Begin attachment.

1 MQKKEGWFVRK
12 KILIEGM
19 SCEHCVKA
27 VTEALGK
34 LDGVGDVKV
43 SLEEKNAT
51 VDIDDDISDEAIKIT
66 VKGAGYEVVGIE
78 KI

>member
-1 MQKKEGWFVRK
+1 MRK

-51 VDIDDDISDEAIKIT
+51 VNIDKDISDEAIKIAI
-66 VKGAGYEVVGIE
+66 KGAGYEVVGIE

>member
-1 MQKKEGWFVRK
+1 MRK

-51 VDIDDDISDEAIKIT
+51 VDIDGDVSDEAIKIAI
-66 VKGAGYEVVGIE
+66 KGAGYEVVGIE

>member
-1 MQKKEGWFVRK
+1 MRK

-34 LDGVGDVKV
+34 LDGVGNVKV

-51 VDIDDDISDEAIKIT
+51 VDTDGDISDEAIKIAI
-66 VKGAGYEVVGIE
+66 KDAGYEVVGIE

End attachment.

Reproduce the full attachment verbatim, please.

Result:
1 MQKKEGWFVRK
12 KILIEGM
19 SCEHCVKA
27 VTEALGK
34 LDGVGDVKV
43 SLEEKNAT
51 VDIDDDISDEAIKIT
66 VKGAGYEVVGIE
78 KI

>member
-1 MQKKEGWFVRK
+1 MRK

-51 VDIDDDISDEAIKIT
+51 VNIDKDISDEAIKIAI
-66 VKGAGYEVVGIE
+66 KGAGYEVVGIE

>member
-1 MQKKEGWFVRK
+1 MRK

-51 VDIDDDISDEAIKIT
+51 VDIDGDVSDEAIKIAI
-66 VKGAGYEVVGIE
+66 KGAGYEVVGIE

>member
-1 MQKKEGWFVRK
+1 MRK

-34 LDGVGDVKV
+34 LDGVGNVKV

-51 VDIDDDISDEAIKIT
+51 VDTDGDISDEAIKIAI
-66 VKGAGYEVVGIE
+66 KDAGYEVVGIE